Inside the lives of Canada’s medal-winning bobsledders

Have you ever wanted to sit down with a world-class athlete and ask them questions about what it’s really like


Have you ever wanted to sit down with a world-class athlete and ask them questions about what it’s really like to train and compete at an Olympic level? Today I was lucky enough to do just that at a lunch celebrating the launch of singer Melanie Doane’s new theme song for Canada’s bobsleigh and skeleton athletes, "Here on Top of the World." The song was created in celebration of Canada’s four medals at the Vancouver Olympics this year as well as to honour the 20th anniversary of women’s bobsleigh.

The three athletes at my table all spoke of the fun’and hard work’of training and competing, and said that the hardest thing was being away from family for long periods. The team travels to Europe every winter for the competition circuit and this time, they’ll be there for nine weeks.

But what I found most interesting was how the athletes got into bobsleigh. Lyndon Rush and David Bissett, both members of the men’s four-man team that won bronze in Vancouver, started out as football players and were recruited out of their university teams to try out for bobsleigh. They told me that it’s the combination of strength and speed that makes a good bobsleigh athlete, and football and track and field are two of the biggest sources of new members for the team. Unlike many sports, you can start in bobsleigh quite late, and athletes peak in their late 20s and early 30s. Both claim that while they were decent at football, they probably couldn’t have made a good career out of it’but when it comes to bobsleigh, they’re world class. It just goes to show that there’s a sport for everyone.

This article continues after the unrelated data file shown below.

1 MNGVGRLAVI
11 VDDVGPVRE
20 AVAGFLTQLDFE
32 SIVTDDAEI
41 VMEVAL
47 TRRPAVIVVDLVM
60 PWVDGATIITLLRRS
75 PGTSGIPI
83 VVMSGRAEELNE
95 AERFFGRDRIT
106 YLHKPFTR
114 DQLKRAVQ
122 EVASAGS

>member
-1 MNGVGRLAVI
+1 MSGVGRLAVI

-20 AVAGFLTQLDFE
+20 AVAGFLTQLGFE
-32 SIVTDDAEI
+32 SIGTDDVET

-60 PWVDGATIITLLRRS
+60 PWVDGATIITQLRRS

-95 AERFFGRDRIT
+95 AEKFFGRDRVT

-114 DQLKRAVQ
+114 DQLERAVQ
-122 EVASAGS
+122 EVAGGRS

Kaillie Humphries, on the other hand, who won a gold medal in Vancouver along with Heather Moyse, started out in ski racing before moving to bobsleigh seven years ago. She agrees that it can be hard to be away from family and friends’for instance, she has to miss the wedding of one of her best friends because it’s taking place during competition season.

I asked all three athletes what it was like trying bobsleigh for the first time, and if it was as scary as it looks on TV. (I don’t think I’d be brave enough to go 130 km/h down an icy track, although Rick Mercer did it’check out the video below.) Apparently some potential recruits drop out after experiencing the full ride, and those that stay either love the rush, or are fine enough with it to stick with the training program.

After 20 years of women’s bobsleigh, I love that Canadian girls have role models like Humphries to look up to. She and Rush told me a great story of Rush’s four-year-old daughter, who is young enough to think it’s normal to have an Olympian for a dad. They say that when they showed her their two medals’one gold, one bronze’she decided she wanted a bronze when she grew up, not a gold. After all, that’s what her daddy has.

Pictured: Singer Melanie Doane with Canada’s bobsleigh and skeleton medallists.

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